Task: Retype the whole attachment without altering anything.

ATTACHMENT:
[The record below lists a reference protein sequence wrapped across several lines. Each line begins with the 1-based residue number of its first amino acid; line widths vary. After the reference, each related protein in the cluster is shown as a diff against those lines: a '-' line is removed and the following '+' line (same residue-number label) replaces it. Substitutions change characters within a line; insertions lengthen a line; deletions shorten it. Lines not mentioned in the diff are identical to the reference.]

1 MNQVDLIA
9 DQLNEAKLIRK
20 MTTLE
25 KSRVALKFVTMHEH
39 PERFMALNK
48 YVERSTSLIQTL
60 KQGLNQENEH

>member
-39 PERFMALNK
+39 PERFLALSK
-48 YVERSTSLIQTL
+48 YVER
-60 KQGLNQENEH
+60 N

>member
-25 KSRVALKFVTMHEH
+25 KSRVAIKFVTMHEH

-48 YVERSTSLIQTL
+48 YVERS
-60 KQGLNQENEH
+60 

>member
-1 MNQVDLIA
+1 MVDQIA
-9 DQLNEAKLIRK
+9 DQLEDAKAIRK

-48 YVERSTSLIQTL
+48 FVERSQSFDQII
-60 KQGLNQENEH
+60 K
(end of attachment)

[The record below lists a reference protein sequence wrapped across several lines. Each line begins with the 1-based residue number of its first amino acid; line widths vary. After the reference, each related protein in the cluster is shown as a diff against those lines: a '-' line is removed and the following '+' line (same residue-number label) replaces it. Substitutions change characters within a line; insertions lengthen a line; deletions shorten it. Lines not mentioned in the diff are identical to the reference.]

1 MNQVDLIA
9 DQLNEAKLIRK
20 MTTLE
25 KSRVALKFVTMHEH
39 PERFMALNK
48 YVERSTSLIQTL
60 KQGLNQENEH

>member
-39 PERFMALNK
+39 PERFLALSK
-48 YVERSTSLIQTL
+48 YVER
-60 KQGLNQENEH
+60 N

>member
-25 KSRVALKFVTMHEH
+25 KSRVAIKFVTMHEH

-48 YVERSTSLIQTL
+48 YVERS
-60 KQGLNQENEH
+60 

>member
-1 MNQVDLIA
+1 MVDQIA
-9 DQLNEAKLIRK
+9 DQLEDAKAIRK

-48 YVERSTSLIQTL
+48 FVERSQSFDQII
-60 KQGLNQENEH
+60 K